Andy Duran serves as executive director of LEAD (Linking Efforts Against Drugs). The nonprofit organization provides drug abuse and suicide prevention information to communities in the suburbs of Chicago, as well as throughout the country.
“We go into the schools, work directly with students, make class presentations, and try to get students to make healthy choices,” Duran said. “We work with parents and educators, too.” LEAD also assists churches, park districts, and local community groups.
Following a string of student suicides, LEAD began offering Text-A-Tip, a 24-hour, seven-day-a-week, anonymous text crisis hotline. Middle- and high-school students may text at any time with any concern they are having, Duran said.
“Text-A-Tip was first meant to be a suicide prevention system: if you were sad, or felt like you were going to hurt yourself. Students are struggling with lots of different things. There is a lot of pressure, a lot of anxiety that our young people are dealing with. It can be bullying; it can be depression.”
Text-A-Tip is now used in more than 100 school districts. Some districts use it as a bullying hotline, while others route the teens through to more intensive help.
Each text is accompanied by a locator code, Duran said. “We take those and build them into our system so that we can know essentially the region of the country a person is [texting] from,” he said. “We recruit and train licensed mental health professionals who will respond within two or three minutes.”
It is not meant to be therapy, Duran explained. “It is meant to get a student out of a dark place. We always affirm them for texting, make sure they are safe, and then help them come up with the resource they need. It might be going into a school resource office or a licensed mental health professional.”
Duran and the LEAD team also combat the opiate crisis wracking the country. A Way Out is a law enforcement-assisted diversion program, Duran explained. “Anyone addicted to opiates or any drug can go into one of our participating police departments with any drugs and paraphernalia, and they will not be prosecuted. Their stuff is taken, and a trained officer escorts them to a treatment facility.”
In addition, LEAD is one of the few agencies that can distribute naloxone (Narcan), a prescription medication that blocks the effects of opioids and reverses an overdose. LEAD can also train partner organizations in the use of the medicine.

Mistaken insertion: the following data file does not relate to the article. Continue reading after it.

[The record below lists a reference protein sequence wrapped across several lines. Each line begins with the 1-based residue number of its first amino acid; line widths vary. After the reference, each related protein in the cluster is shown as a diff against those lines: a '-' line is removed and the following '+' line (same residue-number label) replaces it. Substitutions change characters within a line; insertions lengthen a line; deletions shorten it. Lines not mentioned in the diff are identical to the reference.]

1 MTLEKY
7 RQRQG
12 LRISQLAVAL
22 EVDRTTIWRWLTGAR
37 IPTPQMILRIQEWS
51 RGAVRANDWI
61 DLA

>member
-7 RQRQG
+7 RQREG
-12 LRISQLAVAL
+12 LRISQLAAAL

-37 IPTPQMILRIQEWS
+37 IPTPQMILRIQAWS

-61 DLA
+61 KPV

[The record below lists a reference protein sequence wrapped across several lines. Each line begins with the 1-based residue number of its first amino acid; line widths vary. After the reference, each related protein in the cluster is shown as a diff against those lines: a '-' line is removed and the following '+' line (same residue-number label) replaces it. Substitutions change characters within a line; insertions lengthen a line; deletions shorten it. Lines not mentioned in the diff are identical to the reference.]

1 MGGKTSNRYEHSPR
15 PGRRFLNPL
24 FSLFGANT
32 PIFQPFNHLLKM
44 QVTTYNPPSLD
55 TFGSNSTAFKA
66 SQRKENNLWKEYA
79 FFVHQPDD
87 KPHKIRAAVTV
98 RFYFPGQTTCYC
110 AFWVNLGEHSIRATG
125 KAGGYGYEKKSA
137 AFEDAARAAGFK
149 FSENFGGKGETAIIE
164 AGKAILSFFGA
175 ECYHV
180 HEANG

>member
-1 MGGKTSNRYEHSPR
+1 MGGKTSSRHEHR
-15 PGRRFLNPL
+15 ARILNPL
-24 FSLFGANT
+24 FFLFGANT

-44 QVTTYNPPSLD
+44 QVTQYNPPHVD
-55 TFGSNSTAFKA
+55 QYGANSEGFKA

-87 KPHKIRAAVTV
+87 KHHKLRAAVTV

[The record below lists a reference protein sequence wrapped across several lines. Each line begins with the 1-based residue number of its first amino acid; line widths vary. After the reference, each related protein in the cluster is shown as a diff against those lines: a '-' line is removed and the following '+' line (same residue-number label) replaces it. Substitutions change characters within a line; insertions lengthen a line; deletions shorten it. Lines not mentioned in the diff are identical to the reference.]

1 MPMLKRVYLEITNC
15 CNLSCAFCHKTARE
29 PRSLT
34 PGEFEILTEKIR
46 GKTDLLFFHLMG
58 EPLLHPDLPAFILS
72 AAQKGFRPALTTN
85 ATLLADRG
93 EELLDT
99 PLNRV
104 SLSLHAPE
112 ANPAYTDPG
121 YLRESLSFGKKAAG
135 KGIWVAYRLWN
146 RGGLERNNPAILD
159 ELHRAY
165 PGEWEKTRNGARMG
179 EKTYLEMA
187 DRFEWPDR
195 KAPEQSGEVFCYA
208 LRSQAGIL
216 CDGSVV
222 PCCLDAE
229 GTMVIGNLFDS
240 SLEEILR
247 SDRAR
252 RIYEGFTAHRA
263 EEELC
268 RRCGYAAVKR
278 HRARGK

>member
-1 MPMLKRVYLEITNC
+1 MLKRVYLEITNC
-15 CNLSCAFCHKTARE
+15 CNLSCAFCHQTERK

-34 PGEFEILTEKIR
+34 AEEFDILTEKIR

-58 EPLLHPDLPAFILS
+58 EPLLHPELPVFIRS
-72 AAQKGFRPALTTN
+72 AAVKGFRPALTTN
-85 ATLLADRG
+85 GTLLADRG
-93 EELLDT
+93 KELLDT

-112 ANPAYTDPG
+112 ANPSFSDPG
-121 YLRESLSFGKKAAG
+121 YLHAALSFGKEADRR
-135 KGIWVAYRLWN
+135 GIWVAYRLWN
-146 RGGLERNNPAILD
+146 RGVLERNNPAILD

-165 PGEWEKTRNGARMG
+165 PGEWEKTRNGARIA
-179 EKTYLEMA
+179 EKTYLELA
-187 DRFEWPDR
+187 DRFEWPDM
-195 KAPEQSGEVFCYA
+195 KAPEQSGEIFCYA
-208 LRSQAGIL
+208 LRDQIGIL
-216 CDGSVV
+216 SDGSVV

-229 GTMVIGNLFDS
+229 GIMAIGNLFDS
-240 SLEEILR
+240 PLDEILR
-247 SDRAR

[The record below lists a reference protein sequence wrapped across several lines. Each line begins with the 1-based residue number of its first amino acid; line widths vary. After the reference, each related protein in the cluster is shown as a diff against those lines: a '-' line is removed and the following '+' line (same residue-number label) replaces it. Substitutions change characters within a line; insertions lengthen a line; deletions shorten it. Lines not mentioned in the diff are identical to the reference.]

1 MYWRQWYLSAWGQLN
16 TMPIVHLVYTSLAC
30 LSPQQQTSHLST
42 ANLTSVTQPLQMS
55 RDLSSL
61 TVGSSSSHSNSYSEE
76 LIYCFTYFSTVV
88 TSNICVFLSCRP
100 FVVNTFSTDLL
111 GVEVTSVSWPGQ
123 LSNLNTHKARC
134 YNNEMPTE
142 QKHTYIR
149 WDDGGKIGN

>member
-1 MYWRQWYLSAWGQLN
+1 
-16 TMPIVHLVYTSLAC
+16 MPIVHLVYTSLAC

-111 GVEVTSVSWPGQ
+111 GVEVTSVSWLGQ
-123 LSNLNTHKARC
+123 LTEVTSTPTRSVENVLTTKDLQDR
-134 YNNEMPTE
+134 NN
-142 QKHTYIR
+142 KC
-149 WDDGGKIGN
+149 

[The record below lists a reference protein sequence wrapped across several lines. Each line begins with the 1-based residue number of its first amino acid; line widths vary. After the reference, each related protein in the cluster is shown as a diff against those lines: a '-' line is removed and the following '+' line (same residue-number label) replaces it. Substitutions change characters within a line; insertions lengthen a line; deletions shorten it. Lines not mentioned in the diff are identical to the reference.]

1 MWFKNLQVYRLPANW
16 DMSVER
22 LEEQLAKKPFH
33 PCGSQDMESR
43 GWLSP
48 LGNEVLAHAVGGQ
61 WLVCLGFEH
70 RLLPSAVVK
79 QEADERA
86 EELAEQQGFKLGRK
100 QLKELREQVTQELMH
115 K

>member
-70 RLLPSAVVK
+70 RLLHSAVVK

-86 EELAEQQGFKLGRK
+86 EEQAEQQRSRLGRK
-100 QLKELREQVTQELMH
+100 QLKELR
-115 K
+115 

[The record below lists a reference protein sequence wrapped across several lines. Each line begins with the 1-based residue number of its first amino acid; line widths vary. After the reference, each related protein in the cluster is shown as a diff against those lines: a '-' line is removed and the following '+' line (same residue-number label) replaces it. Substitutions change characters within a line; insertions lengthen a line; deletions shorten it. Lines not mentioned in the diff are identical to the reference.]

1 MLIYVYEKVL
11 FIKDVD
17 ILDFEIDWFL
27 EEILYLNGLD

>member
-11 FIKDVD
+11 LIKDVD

To combine multiple services, LEAD developed Lake County Help, a mobile app. “It takes one click to call 911, Text-A-Tip, Narcan, or A Way Out,” he said. “We’re trying to look at all the services and bring them together so it is easier for people to access help.” LEAD’s efforts saves hundreds of youth each year.
Duran’s work with LEAD may not seem like a direct use of the bachelor’s degree in theology that he earned in 2001 at University Campus, but he is serving his community. After receiving his degree, the Jacksonville, FL, native headed to Chicago to work as a youth minister at a Catholic church for five years. “I’ve always been called to work with young people,” he said.
He and his wife, Lisa, have been married 12 years and are parents to daughters, ages 7 and 4.
Prior to joining LEAD, Duran served as executive director of the Peacebuilders Initiative, a leadership development program based on the South Side of Chicago that trains youth for advocacy and leadership around a variety of social justice issues.
“What I learned most at Saint Leo was leadership,” Duran said. “The academics were rigorous. But I learned how to be an ethical leader. … People were faithful; they were people who cared about students above everything else. And the Benedictine values came into play, too.”
Duran hopes to continue living those values and helping youths to make the right choices to lead healthy, productive lives.